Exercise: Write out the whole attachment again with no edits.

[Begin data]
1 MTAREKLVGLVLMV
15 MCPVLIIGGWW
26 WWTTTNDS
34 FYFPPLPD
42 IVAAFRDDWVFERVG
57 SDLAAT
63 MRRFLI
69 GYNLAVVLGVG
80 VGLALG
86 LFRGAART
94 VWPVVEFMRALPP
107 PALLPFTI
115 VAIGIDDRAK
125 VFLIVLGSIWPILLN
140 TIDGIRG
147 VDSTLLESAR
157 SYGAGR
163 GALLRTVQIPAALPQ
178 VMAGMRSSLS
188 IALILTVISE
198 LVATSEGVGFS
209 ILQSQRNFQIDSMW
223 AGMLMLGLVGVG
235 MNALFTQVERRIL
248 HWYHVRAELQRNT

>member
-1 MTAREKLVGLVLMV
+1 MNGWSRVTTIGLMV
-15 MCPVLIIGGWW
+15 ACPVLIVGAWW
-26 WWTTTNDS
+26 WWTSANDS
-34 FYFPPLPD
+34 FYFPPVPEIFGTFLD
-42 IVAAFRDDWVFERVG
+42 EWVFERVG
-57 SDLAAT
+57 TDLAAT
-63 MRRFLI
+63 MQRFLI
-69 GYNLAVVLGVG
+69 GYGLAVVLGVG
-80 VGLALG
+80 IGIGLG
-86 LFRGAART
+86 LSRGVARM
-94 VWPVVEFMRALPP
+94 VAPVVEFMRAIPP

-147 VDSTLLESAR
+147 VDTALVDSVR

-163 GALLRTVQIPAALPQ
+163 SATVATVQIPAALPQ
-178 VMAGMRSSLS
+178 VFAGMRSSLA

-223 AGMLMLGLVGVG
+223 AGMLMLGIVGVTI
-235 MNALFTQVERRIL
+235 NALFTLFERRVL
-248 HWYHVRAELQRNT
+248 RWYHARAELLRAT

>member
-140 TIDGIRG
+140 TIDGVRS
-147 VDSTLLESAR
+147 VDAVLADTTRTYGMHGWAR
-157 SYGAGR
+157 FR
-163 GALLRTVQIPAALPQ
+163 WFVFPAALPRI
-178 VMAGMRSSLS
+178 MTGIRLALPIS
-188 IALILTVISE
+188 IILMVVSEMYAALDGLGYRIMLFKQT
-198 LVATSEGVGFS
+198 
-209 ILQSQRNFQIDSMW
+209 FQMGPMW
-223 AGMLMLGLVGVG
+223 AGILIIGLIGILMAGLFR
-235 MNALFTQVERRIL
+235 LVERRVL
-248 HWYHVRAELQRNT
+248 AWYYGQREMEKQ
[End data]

1 MTAREKLVGLVLMV
15 MCPVLIIGGWW
26 WWTTTNDS
34 FYFPPLPD
42 IVAAFRDDWVFERVG
57 SDLAAT
63 MRRFLI
69 GYNLAVVLGVG
80 VGLALG
86 LFRGAART
94 VWPVVEFMRALPP
107 PALLPFTI
115 VAIGIDDRAK
125 VFLIVLGSIWPILLN
140 TIDGIRG
147 VDSTLLESAR
157 SYGAGR
163 GALLRTVQIPAALPQ
178 VMAGMRSSLS
188 IALILTVISE
198 LVATSEGVGFS
209 ILQSQRNFQIDSMW
223 AGMLMLGLVGVG
235 MNALFTQVERRIL
248 HWYHVRAELQRNT

>member
-1 MTAREKLVGLVLMV
+1 MNGWSRVTTIGLMV
-15 MCPVLIIGGWW
+15 ACPVLIVGAWW
-26 WWTTTNDS
+26 WWTSANDS
-34 FYFPPLPD
+34 FYFPPVPEIFGTFLD
-42 IVAAFRDDWVFERVG
+42 EWVFERVG
-57 SDLAAT
+57 TDLAAT
-63 MRRFLI
+63 MQRFLI
-69 GYNLAVVLGVG
+69 GYGLAVVLGVG
-80 VGLALG
+80 IGIGLG
-86 LFRGAART
+86 LSRGVARM
-94 VWPVVEFMRALPP
+94 VAPVVEFMRAIPP

-147 VDSTLLESAR
+147 VDTALVDSVR

-163 GALLRTVQIPAALPQ
+163 SATVATVQIPAALPQ
-178 VMAGMRSSLS
+178 VFAGMRSSLA

-223 AGMLMLGLVGVG
+223 AGMLMLGIVGVTI
-235 MNALFTQVERRIL
+235 NALFTLFERRVL
-248 HWYHVRAELQRNT
+248 RWYHARAELLRAT

>member
-140 TIDGIRG
+140 TIDGVRS
-147 VDSTLLESAR
+147 VDAVLADTTRTYGMHGWAR
-157 SYGAGR
+157 FR
-163 GALLRTVQIPAALPQ
+163 WFVFPAALPRI
-178 VMAGMRSSLS
+178 MTGIRLALPIS
-188 IALILTVISE
+188 IILMVVSEMYAALDGLGYRIMLFKQT
-198 LVATSEGVGFS
+198 
-209 ILQSQRNFQIDSMW
+209 FQMGPMW
-223 AGMLMLGLVGVG
+223 AGILIIGLIGILMAGLFR
-235 MNALFTQVERRIL
+235 LVERRVL
-248 HWYHVRAELQRNT
+248 AWYYGQREMEKQ